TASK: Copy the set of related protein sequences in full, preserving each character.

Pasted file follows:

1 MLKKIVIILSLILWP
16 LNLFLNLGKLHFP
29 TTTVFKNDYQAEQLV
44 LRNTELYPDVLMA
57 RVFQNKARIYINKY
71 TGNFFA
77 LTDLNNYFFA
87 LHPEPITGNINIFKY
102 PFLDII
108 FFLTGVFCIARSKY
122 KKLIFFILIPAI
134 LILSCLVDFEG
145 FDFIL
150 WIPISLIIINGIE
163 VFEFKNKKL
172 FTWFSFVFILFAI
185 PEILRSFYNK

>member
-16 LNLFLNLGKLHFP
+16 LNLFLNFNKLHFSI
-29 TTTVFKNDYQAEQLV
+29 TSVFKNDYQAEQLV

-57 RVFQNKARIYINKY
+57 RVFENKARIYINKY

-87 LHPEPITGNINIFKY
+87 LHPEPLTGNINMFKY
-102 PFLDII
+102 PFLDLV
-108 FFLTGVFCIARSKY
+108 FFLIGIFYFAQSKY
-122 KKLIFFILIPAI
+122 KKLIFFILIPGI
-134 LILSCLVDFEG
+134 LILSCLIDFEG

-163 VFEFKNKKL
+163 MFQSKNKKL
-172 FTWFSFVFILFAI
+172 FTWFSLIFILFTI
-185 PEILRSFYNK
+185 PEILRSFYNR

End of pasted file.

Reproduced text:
1 MLKKIVIILSLILWP
16 LNLFLNLGKLHFP
29 TTTVFKNDYQAEQLV
44 LRNTELYPDVLMA
57 RVFQNKARIYINKY
71 TGNFFA
77 LTDLNNYFFA
87 LHPEPITGNINIFKY
102 PFLDII
108 FFLTGVFCIARSKY
122 KKLIFFILIPAI
134 LILSCLVDFEG
145 FDFIL
150 WIPISLIIINGIE
163 VFEFKNKKL
172 FTWFSFVFILFAI
185 PEILRSFYNK

>member
-16 LNLFLNLGKLHFP
+16 LNLFLNFNKLHFSI
-29 TTTVFKNDYQAEQLV
+29 TSVFKNDYQAEQLV

-57 RVFQNKARIYINKY
+57 RVFENKARIYINKY

-87 LHPEPITGNINIFKY
+87 LHPEPLTGNINMFKY
-102 PFLDII
+102 PFLDLV
-108 FFLTGVFCIARSKY
+108 FFLIGIFYFAQSKY
-122 KKLIFFILIPAI
+122 KKLIFFILIPGI
-134 LILSCLVDFEG
+134 LILSCLIDFEG

-163 VFEFKNKKL
+163 MFQSKNKKL
-172 FTWFSFVFILFAI
+172 FTWFSLIFILFTI
-185 PEILRSFYNK
+185 PEILRSFYNR